Algorithmic Game Theory, Mechanism Design and Computational Economics

Advanced Course, 2+1

Basic Information

Lecturer: Yun Kuen Cheung (You may call me Marco.)
Lectures: Monday 4pm to 6pm, Room 021 in Building E1.4
Tutor: Bhaskar Ray Chaudhury
Tutorials: Alternating Tuesday 2pm to 4pm, Room 021 in Building E1.4
Credits: 5
Prerequisites: The following knowledge is assumed from enrolled students:
  • Basic knowledge in algorithms and data structure, and their analyses
  • Calculus, including the concepts of limit, convergence, derivative and integration
The following knowledge will be useful in some parts of the course, but NOT a prerequisite for enrolling:
  • Basics of probability theory (what are discrete/continuous distributions, expected values and variances)
  • Linear programming and its duality
  • Basic max-flow algorithm, e.g. Ford-Fulkerson
 

 

Description

(Currently, we are giving a brief desciption to facilitate students' planning. We will update this decription with more details later.)

Games and markets arise wherever there are two or more agents competing for selfish benefits. In their enormous applications, "agents" can refer to humans, animals, computers, bacterias or even molecules.

In the past 20 years, the algorithmic/computational aspects of game/market/auction theory have grown to become a popular topic in (theoretical) computer science, economics, operational research, dynamical system, and more. In this course, we will discuss the very core of this exciting new research direction.

For ambitious students who want to develop rigorous theoretical training related to this topic, I can suggest extra materials for reading and thinking.

This course is divided into three parts.

In the first part, we cover some basic concepts in games and markets, including Zero-sum Game and General-sum Game, Nash EquilibriumMarket Equilibrium, Correlated Equilibrium and Regret Minimization. Algorithms for finding such equilibria in will be presented.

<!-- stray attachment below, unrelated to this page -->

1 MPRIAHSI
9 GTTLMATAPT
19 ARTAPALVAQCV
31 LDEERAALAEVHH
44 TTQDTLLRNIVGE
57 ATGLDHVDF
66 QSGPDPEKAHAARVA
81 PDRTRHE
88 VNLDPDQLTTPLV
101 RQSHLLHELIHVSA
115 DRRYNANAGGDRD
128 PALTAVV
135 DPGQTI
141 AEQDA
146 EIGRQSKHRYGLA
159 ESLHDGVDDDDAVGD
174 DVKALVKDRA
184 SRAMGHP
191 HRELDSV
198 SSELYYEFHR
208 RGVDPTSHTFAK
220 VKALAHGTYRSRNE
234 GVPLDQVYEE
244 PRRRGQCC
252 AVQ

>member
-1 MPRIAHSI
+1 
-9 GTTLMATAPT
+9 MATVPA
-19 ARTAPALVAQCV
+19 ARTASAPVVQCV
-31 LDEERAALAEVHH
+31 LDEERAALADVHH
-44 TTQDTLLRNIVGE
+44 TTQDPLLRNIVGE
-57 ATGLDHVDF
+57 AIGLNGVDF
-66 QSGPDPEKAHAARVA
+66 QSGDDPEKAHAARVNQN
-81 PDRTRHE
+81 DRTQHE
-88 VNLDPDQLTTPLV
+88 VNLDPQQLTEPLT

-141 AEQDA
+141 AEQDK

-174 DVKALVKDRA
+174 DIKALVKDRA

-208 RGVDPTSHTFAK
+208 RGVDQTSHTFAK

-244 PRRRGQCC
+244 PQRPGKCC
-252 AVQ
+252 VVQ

Concerning equilibrium, one fundamental question is how good an equilibrium is. Prisoner Dilemma is a canonical example to show that Nash Equilibrium can be very bad. Efficiency measures and techniques, e.g. Price of Anarchy and Smoothness, will be covered.

In the second part, we address another fundamental question concerning equilibrium: how an equilibrium is reached. We will introduce and study a number of simple game/market dynamics, e.g. Tatonnement and Proportional Response Dynamic, aiming to explain how equilibrium can be reached in a highly distributed environment, in which individual agents can access very limited local information only. We will also look into an interesting special case of Linear Fisher/Exchange market, for which non-trivial flow-type algorithms are developed.

In the third part, we focus on the prominent application of game theory in the digital era --- design of auction, or what we call the Mechanism Design, e.g. eBay, Google ad auction, spectrum auction. In the simplest setting, there is an auctioneer selling a number of items, and there are many agents who are interested in those items. Mechanism design concerns

  • the design of communication protocols between auctioneer and agents
  • design of efficient (poly-time, or even stricter time requirement due to practical applications) algorithms to decide the allocation of items which achieve good efficiency
  • design of truthful mechanism which motivates agents not to be strategic on reporting their preferences

Online Reference

Our course will have some overlaps with the following materials. We will also provide self-contained lecture notes in this webpage.